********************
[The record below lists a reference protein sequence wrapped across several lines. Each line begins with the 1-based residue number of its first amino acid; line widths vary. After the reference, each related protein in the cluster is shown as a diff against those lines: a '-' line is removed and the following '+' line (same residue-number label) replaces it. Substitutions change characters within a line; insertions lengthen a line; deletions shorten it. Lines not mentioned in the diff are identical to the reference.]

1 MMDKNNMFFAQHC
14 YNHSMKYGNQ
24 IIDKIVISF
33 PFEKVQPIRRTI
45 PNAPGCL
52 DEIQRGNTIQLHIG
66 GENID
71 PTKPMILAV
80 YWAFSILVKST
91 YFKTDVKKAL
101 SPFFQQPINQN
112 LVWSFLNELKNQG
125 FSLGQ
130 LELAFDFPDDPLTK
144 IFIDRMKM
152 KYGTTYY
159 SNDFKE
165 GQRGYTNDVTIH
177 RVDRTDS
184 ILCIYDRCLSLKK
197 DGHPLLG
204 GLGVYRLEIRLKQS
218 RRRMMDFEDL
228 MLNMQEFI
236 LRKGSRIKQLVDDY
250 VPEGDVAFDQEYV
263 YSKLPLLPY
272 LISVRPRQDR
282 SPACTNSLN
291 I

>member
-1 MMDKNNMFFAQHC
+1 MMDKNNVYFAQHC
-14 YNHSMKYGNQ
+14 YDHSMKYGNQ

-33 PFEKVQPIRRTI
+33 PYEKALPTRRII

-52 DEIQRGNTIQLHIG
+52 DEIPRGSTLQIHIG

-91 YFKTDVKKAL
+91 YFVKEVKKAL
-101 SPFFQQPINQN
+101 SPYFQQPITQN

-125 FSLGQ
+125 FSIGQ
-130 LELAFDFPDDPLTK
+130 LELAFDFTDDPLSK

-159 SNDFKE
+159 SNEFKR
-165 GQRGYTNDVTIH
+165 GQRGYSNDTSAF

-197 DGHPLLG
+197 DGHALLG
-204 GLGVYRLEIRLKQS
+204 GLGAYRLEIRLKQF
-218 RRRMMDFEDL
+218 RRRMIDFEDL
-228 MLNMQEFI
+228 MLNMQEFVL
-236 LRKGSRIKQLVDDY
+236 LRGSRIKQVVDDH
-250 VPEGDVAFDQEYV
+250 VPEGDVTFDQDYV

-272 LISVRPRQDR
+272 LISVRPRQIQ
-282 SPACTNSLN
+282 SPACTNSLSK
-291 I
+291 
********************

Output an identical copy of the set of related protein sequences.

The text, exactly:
[The record below lists a reference protein sequence wrapped across several lines. Each line begins with the 1-based residue number of its first amino acid; line widths vary. After the reference, each related protein in the cluster is shown as a diff against those lines: a '-' line is removed and the following '+' line (same residue-number label) replaces it. Substitutions change characters within a line; insertions lengthen a line; deletions shorten it. Lines not mentioned in the diff are identical to the reference.]

1 MMDKNNMFFAQHC
14 YNHSMKYGNQ
24 IIDKIVISF
33 PFEKVQPIRRTI
45 PNAPGCL
52 DEIQRGNTIQLHIG
66 GENID
71 PTKPMILAV
80 YWAFSILVKST
91 YFKTDVKKAL
101 SPFFQQPINQN
112 LVWSFLNELKNQG
125 FSLGQ
130 LELAFDFPDDPLTK
144 IFIDRMKM
152 KYGTTYY
159 SNDFKE
165 GQRGYTNDVTIH
177 RVDRTDS
184 ILCIYDRCLSLKK
197 DGHPLLG
204 GLGVYRLEIRLKQS
218 RRRMMDFEDL
228 MLNMQEFI
236 LRKGSRIKQLVDDY
250 VPEGDVAFDQEYV
263 YSKLPLLPY
272 LISVRPRQDR
282 SPACTNSLN
291 I

>member
-1 MMDKNNMFFAQHC
+1 MMDKNNVYFAQHC
-14 YNHSMKYGNQ
+14 YDHSMKYGNQ

-33 PFEKVQPIRRTI
+33 PYEKALPTRRII

-52 DEIQRGNTIQLHIG
+52 DEIPRGSTLQIHIG

-91 YFKTDVKKAL
+91 YFVKEVKKAL
-101 SPFFQQPINQN
+101 SPYFQQPITQN

-125 FSLGQ
+125 FSIGQ
-130 LELAFDFPDDPLTK
+130 LELAFDFTDDPLSK

-159 SNDFKE
+159 SNEFKR
-165 GQRGYTNDVTIH
+165 GQRGYSNDTSAF

-197 DGHPLLG
+197 DGHALLG
-204 GLGVYRLEIRLKQS
+204 GLGAYRLEIRLKQF
-218 RRRMMDFEDL
+218 RRRMIDFEDL
-228 MLNMQEFI
+228 MLNMQEFVL
-236 LRKGSRIKQLVDDY
+236 LRGSRIKQVVDDH
-250 VPEGDVAFDQEYV
+250 VPEGDVTFDQDYV

-272 LISVRPRQDR
+272 LISVRPRQIQ
-282 SPACTNSLN
+282 SPACTNSLSK
-291 I
+291 